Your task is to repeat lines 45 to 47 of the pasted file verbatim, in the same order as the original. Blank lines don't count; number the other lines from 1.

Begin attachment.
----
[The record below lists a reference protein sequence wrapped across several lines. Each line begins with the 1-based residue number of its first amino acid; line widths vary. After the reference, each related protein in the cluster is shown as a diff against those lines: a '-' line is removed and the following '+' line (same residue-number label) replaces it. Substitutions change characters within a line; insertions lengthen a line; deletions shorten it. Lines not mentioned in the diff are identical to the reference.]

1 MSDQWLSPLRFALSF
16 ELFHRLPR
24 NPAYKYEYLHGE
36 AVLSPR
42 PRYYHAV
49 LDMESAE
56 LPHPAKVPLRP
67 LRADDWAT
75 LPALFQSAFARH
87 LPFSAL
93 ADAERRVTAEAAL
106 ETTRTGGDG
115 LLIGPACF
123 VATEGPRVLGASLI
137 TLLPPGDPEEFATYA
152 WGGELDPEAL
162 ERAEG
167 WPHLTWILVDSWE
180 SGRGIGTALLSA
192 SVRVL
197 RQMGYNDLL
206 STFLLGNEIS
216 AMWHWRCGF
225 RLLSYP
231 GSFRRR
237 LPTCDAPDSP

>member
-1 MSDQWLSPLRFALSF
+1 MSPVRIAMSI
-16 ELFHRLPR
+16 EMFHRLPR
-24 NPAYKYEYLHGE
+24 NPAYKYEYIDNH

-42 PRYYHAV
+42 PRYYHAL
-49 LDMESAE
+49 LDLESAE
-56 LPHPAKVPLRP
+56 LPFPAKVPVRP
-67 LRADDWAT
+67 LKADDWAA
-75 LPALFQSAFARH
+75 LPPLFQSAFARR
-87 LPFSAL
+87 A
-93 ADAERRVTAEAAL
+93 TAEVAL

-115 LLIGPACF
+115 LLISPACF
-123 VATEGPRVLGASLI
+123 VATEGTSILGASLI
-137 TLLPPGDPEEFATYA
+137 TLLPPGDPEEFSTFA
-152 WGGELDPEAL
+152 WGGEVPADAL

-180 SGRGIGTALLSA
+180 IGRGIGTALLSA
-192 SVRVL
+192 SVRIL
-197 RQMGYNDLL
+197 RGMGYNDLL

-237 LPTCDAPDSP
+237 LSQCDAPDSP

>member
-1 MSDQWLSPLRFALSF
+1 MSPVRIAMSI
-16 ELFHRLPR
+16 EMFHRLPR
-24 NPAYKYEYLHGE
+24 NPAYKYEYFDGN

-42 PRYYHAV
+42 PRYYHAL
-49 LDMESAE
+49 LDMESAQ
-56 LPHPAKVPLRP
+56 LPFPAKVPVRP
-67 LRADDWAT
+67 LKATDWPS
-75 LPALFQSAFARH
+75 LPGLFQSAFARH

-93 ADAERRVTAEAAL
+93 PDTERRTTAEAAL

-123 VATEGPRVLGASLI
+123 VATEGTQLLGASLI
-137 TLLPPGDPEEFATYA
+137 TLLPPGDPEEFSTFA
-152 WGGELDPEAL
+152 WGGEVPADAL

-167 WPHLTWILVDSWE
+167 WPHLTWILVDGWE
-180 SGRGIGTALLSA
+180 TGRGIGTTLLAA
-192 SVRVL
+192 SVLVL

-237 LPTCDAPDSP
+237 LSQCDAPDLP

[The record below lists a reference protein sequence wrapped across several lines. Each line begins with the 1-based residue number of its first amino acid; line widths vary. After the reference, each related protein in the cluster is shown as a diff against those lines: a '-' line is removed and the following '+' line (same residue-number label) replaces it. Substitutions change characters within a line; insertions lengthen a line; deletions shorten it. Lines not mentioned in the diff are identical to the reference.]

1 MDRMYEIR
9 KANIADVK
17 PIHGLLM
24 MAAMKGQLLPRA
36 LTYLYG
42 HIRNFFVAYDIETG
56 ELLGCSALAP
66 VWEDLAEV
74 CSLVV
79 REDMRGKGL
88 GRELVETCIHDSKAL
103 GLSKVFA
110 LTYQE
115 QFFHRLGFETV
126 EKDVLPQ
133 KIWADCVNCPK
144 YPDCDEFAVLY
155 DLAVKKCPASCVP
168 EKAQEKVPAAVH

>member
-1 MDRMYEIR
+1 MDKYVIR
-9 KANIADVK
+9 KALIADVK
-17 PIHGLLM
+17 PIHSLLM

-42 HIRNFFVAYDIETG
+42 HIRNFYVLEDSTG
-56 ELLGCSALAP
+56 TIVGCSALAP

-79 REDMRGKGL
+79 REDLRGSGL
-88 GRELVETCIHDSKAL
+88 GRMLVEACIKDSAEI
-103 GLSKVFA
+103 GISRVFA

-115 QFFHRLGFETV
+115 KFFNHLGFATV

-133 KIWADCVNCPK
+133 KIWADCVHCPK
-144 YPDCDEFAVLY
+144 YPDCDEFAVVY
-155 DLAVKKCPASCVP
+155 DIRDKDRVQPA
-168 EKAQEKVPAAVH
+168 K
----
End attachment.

-87 LPFSAL
+87 A
-93 ADAERRVTAEAAL